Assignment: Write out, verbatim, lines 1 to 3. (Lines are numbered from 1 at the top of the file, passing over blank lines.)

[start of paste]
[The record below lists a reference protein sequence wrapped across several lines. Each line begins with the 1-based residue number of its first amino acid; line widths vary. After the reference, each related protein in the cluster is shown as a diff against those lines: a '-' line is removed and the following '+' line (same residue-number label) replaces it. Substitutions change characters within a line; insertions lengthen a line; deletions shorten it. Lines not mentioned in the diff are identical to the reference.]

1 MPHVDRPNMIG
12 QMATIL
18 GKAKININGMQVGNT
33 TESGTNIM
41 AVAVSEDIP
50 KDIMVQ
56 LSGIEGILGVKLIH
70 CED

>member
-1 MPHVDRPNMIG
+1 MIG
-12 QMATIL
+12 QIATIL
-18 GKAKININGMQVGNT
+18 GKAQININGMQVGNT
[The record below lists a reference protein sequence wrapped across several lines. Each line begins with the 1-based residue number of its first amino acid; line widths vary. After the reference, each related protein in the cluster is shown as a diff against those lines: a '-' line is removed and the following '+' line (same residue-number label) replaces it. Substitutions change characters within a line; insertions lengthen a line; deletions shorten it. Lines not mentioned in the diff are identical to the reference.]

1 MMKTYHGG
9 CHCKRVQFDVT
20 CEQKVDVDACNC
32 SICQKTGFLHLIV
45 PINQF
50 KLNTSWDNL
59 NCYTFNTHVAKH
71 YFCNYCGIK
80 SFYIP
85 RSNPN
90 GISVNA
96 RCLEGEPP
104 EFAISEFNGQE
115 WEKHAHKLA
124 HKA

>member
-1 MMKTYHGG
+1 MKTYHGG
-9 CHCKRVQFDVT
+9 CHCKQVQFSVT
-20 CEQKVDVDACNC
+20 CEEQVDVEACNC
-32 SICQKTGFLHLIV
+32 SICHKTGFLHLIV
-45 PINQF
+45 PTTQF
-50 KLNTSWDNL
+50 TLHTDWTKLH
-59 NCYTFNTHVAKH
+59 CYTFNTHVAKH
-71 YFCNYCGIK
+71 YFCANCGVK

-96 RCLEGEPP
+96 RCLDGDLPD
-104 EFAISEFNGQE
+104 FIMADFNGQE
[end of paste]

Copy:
[The record below lists a reference protein sequence wrapped across several lines. Each line begins with the 1-based residue number of its first amino acid; line widths vary. After the reference, each related protein in the cluster is shown as a diff against those lines: a '-' line is removed and the following '+' line (same residue-number label) replaces it. Substitutions change characters within a line; insertions lengthen a line; deletions shorten it. Lines not mentioned in the diff are identical to the reference.]

1 MPHVDRPNMIG
12 QMATIL